A naturally occurring single base-pair G to A transition, creating a 10/11 near-match close to the essential 11 base-pair core consensus of ARS1, was used to investigate the importance of near-match sequences. The 10/11 near-match can not substitute for the core consensus since an ARS- phenotype is observed when the core consensus is deleted. However, deletion mutations revealed that this near-match together with a short palindromic sequence, also situated in the B-flanking region, comprise a single element crucial for optimal ARS function. The palindrome has the potential of forming a stem-loop structure. Rather precise observations concerning the borders of the B-region were achieved. The four base pairs separating the near-match from the core consensus perform a spacing function where the identity of the bases are unimportant. However, this spacing is highly important since deletion of these four base pairs leads to an ARS- phenotype.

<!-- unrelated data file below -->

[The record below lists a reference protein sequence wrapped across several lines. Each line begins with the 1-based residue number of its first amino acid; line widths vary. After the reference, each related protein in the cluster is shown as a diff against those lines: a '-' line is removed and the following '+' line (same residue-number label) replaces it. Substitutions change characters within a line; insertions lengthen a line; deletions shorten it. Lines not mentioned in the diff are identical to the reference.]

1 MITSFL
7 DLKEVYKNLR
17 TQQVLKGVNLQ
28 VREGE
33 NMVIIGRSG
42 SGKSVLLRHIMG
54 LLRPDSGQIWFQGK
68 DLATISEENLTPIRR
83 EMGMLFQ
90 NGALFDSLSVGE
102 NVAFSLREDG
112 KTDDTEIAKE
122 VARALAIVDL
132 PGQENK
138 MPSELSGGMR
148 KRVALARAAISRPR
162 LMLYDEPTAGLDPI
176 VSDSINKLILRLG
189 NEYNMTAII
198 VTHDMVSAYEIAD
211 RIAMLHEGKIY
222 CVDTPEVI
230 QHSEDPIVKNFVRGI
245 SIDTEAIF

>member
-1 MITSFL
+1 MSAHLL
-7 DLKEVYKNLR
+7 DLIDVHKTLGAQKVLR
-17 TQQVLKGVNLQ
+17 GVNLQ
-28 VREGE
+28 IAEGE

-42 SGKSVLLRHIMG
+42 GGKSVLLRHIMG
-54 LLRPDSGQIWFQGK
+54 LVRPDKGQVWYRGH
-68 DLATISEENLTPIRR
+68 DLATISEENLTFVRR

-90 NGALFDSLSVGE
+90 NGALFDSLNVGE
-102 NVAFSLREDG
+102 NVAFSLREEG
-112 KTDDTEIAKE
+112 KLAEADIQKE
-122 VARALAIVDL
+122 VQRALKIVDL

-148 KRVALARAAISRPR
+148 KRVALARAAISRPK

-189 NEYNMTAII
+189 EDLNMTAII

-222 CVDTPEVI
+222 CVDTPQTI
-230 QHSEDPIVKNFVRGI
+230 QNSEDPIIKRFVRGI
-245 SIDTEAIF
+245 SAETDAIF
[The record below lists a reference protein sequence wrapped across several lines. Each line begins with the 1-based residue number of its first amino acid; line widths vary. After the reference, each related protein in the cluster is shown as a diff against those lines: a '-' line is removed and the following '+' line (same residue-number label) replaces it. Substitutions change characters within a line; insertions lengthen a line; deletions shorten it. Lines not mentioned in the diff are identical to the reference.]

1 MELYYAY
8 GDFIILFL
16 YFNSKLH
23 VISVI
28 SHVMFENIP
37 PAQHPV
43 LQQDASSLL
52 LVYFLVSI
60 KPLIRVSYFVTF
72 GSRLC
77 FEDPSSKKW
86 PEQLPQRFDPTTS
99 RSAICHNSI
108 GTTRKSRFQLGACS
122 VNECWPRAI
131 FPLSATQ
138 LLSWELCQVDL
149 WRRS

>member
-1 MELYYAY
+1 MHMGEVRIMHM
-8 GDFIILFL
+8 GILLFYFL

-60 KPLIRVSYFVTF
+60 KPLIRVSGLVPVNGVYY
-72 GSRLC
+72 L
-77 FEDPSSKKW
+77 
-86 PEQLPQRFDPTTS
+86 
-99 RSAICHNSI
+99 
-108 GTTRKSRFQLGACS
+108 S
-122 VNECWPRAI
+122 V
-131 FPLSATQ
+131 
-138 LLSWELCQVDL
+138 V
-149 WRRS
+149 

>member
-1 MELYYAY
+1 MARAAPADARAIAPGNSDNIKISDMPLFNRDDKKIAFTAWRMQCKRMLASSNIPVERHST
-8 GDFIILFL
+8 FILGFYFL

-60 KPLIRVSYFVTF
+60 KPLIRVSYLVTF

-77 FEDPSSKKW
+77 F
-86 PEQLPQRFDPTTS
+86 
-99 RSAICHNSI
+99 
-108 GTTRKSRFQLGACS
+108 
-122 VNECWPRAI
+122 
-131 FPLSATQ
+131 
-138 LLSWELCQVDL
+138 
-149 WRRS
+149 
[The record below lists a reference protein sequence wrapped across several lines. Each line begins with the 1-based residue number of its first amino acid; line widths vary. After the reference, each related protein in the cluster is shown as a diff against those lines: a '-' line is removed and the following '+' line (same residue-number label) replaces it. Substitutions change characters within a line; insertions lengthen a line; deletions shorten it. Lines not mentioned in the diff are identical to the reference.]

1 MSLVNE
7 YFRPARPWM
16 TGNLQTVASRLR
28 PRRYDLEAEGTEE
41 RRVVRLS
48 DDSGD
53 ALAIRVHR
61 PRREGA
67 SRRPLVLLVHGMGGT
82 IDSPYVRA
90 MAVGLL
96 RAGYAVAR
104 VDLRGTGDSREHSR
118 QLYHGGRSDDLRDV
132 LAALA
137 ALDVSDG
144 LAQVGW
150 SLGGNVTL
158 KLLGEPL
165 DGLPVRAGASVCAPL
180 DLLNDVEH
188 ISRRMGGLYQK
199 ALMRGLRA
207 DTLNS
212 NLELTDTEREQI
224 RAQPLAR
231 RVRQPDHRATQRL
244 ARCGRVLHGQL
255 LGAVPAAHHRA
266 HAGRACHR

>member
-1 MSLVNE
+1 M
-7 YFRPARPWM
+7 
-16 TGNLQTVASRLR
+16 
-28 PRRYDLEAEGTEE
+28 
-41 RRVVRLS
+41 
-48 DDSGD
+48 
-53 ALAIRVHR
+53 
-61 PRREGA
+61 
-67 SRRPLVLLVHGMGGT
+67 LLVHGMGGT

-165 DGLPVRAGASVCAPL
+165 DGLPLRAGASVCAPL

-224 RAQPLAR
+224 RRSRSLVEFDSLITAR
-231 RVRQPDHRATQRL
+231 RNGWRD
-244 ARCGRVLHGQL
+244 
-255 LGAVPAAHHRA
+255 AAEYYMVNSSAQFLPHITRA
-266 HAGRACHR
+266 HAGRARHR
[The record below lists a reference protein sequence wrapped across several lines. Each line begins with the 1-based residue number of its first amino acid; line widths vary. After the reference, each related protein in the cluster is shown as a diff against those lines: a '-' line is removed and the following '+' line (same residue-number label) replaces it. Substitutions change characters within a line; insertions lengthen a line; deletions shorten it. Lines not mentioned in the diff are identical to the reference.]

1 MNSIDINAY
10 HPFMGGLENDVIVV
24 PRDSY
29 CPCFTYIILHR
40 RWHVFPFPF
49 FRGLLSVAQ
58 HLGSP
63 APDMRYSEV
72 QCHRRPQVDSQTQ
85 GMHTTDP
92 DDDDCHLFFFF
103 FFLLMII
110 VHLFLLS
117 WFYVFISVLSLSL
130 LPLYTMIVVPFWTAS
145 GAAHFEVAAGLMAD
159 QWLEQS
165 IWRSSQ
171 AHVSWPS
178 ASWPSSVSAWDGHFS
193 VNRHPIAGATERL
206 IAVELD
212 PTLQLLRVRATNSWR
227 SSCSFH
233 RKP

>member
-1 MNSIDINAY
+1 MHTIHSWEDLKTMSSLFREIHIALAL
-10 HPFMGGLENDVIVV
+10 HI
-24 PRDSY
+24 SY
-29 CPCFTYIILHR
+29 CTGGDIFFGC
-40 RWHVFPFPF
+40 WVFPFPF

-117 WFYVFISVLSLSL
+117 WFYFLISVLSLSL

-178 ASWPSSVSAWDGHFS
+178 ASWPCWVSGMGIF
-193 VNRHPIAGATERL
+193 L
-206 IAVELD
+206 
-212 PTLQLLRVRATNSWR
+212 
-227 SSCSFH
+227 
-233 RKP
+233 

|Evidence ID||Analyze ID||Interactor||Interactor Systematic Name||Interactor||Interactor Systematic Name||Type||Assay||Annotation||Action||Modification||Phenotype||Source||Reference||Note|
|Evidence ID||Analyze ID||Gene||Gene Systematic Name||Gene Ontology Term||Gene Ontology Term ID||Qualifier||Aspect||Method||Evidence||Source||Assigned On||Reference||Annotation Extension|
|Evidence ID||Analyze ID||Gene||Gene Systematic Name||Phenotype||Experiment Type||Experiment Type Category||Mutant Information||Strain Background||Chemical||Details||Reference|
|Evidence ID||Analyze ID||Regulator||Regulator Systematic Name||Target||Target Systematic Name||Experiment||Conditions||Strain||Source||Reference|